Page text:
Australian judge expresses concern over Djokovic’s airport interview


© Reuters. Police officers watch a rally of pro-refugee protesters outside the Park Hotel, where Serbian tennis player Novak Djokovic is believed to be being held during his stay, in Melbourne, Australia, January 10, 2022.REUTERS/Sandra Sanders


MELBOURNE (Reuters) – The judge hearing Novak Djokovic’s legal challenge to the Australian government’s decision to revoke the tennis star’s entry visa on Monday raised some questions about how Serbs were treated by border officials on arrival ‘s concerns.

Judge Anthony Kelly said Djokovic appeared to have been granted the necessary medical immunity before travelling to Australia, giving evidence when he arrived at Melbourne Airport on Wednesday night.

“What makes me a little bit emotional is, what else can this guy do?” Kelly said, as Djokovic’s lawyers outlined their case, questioning the federal government’s decision to revoke a player’s visa at the airport.

Djokovic, who has been held in immigration detention since his visa was revoked, argued that the recent COVID-19 infection made him eligible for Australia’s medical exemption, which requires double vaccinations for all tourists.

However, the Australian government has said non-citizens are not entitled to guaranteed entry into Australia, stressing that it reserves the right to detain him again and deport him even if the Serb wins a court case.

The government’s decision to cancel Djokovic’s visa could jeopardize his chances of winning a record 21st Grand Slam at the Australian Open, which begins in Melbourne on January 17.

The exchange between Kelly and Djokovic’s lawyer, Nicholas Wood, also revealed that officials had the world number one turn off his phone between midnight local time and around 7.42am local time, when he decided to cancel his visa. Wood said officials had reneged on an agreement that gave him until 8.30am to speak with Australian tennis tournament organisers and discouraged him from waiting to speak to a lawyer.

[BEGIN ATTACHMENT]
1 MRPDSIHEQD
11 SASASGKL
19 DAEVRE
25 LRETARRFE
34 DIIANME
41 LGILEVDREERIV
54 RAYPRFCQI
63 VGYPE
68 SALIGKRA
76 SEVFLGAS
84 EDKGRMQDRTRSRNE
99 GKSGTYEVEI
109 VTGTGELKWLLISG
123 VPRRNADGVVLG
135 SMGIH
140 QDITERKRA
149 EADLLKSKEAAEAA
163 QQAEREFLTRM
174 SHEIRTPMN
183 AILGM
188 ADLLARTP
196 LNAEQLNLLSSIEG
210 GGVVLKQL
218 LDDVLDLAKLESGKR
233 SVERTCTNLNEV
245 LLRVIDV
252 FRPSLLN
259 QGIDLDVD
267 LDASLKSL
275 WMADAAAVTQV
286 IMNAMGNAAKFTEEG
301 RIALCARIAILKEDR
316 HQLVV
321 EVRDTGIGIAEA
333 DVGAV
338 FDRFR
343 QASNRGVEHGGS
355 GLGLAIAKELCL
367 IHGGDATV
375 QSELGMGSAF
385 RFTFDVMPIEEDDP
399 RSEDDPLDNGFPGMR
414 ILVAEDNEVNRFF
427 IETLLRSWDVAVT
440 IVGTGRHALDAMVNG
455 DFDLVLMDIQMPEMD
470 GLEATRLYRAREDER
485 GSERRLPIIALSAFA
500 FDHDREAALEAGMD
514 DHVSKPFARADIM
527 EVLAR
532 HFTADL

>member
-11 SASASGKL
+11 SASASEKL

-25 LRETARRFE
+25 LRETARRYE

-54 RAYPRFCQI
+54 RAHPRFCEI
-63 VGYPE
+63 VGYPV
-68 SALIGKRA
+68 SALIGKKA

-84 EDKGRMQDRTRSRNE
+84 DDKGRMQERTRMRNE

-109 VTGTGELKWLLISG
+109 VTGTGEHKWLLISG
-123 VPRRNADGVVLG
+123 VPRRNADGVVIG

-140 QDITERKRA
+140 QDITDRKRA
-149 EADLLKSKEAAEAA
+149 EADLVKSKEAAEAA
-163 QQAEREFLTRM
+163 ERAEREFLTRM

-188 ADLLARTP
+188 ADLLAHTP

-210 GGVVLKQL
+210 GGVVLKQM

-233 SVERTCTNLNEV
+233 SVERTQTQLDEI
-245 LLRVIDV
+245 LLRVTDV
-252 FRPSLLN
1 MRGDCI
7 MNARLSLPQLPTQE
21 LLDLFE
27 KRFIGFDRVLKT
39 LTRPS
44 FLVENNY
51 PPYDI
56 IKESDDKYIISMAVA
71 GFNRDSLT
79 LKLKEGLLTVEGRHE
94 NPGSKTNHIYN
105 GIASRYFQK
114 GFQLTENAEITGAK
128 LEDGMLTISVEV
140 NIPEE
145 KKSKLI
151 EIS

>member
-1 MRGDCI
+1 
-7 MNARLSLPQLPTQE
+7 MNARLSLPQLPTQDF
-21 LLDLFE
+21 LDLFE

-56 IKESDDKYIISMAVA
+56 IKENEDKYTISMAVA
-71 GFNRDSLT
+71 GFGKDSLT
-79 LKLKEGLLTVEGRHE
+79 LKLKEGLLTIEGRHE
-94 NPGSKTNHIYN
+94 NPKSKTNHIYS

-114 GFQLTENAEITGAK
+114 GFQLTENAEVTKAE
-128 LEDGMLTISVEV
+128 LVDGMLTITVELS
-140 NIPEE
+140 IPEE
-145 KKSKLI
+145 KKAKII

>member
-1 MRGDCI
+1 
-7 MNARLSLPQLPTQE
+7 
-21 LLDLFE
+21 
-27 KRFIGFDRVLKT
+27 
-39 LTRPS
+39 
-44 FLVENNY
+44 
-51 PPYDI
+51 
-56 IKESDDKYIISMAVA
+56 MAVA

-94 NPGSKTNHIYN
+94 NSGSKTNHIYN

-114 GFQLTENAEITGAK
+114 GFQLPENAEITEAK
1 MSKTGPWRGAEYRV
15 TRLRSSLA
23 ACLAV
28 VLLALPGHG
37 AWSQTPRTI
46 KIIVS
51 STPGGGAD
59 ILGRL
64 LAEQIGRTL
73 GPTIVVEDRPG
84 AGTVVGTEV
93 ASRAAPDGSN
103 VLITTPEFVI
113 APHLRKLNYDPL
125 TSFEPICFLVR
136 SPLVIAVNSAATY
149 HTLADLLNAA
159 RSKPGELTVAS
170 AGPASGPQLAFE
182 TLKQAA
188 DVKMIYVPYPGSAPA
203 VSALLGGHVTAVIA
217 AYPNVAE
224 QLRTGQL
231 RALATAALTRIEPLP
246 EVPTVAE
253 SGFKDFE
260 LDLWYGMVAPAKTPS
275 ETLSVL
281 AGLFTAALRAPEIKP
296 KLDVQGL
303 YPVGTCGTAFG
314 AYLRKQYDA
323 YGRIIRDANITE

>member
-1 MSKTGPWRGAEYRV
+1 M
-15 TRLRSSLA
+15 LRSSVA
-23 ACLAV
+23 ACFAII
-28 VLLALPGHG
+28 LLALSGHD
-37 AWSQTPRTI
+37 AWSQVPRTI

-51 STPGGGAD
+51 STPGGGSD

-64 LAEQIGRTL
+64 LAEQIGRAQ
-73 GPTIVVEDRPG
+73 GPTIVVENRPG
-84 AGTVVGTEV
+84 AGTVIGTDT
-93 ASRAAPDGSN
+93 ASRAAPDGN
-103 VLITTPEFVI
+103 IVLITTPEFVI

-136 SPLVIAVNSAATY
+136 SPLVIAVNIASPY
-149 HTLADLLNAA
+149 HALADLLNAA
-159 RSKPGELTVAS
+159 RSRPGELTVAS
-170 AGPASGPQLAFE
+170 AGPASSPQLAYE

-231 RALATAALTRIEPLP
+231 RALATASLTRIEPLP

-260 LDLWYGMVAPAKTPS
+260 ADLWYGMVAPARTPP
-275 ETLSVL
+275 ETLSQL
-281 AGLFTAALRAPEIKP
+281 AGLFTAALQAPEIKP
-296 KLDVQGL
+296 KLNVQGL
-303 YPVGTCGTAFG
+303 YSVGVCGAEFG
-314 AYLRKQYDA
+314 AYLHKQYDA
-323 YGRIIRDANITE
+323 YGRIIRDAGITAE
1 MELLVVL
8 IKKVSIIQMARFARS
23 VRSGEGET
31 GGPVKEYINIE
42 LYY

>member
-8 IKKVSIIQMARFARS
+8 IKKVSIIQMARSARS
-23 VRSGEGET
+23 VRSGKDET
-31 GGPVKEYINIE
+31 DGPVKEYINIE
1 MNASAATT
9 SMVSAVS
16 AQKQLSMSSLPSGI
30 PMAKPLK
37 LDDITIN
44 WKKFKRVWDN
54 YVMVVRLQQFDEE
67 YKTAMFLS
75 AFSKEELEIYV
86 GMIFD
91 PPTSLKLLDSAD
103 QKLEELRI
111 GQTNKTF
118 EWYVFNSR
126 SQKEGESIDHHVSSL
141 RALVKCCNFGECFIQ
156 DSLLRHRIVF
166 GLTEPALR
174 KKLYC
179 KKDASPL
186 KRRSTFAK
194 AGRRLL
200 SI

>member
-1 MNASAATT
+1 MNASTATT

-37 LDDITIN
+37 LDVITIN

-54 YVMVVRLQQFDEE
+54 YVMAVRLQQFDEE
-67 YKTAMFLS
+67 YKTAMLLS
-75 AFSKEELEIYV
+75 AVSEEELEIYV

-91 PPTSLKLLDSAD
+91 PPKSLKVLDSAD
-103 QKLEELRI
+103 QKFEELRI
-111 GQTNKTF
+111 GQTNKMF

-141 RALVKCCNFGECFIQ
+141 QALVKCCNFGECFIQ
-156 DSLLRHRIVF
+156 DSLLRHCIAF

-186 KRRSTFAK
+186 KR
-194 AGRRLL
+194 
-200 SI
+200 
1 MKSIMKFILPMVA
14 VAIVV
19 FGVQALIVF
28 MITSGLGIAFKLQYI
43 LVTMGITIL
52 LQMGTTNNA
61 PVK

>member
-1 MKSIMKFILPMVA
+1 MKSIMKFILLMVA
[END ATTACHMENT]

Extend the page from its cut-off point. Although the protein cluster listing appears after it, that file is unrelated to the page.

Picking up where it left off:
Wood said Djokovic had made it clear that he had medical contraindications that would exempt him from the requirement to get the double vaccine, although he was not required, but provided evidence before boarding the flight to Australia and upon arrival. this statement.

Technical issues delaying the start of virtual hearings in the Federal Circuit and Family Court have also intermittently affected planned public livestreaming sessions.

protesters, supporters

Djokovic has not practiced for the Australian Open since Thursday and has been confined to a hotel serving asylum seekers.

A handful of supporters, one of them holding a Serbian flag, gathered outside the hotel on Monday morning, along with several activists protesting the detention of refugees who had been held for months.

Crowds of Djokovic supporters gathered outside the hotel over the weekend, dancing and cheering to traditional music.

French newspaper L’Equipe said in court documents on Dec. 16 that it posted a photo of Djokovic as he was named the Daily Champion, days after he tested positive for the coronavirus. . Other photos posted on social media showed him at an event in Serbia on a date shortly after that test.

It is unclear whether Djokovic was aware of his positive test at the time of the incident shown in the picture.

Djokovic, 34, has won the Australian Open nine times and the drama of his refusal has caused an uproar in the sports world, sparking tensions between Serbia and Australia and becoming a flashpoint against vaccine mandates around the world. .


On Sunday, Djokovic’s father held a small protest in front of the Serbian parliament building in Belgrade.

“Are we animals? What are we? We are human. This happens because we’re a small part of the world, but we’re proud. They don’t respect him.”

In his first media interview since the unrest began, Tennis Australia chief executive Craig Tiley said his organisation had been talking to federal and state officials for months to ensure players’ safety. Safe passage.

The Czech foreign ministry said Czech player Renata Voracova, who was detained in the same detention facility as Djokovic and had her visa revoked over vaccine immunity issues, was not challenged left the country without her identity.

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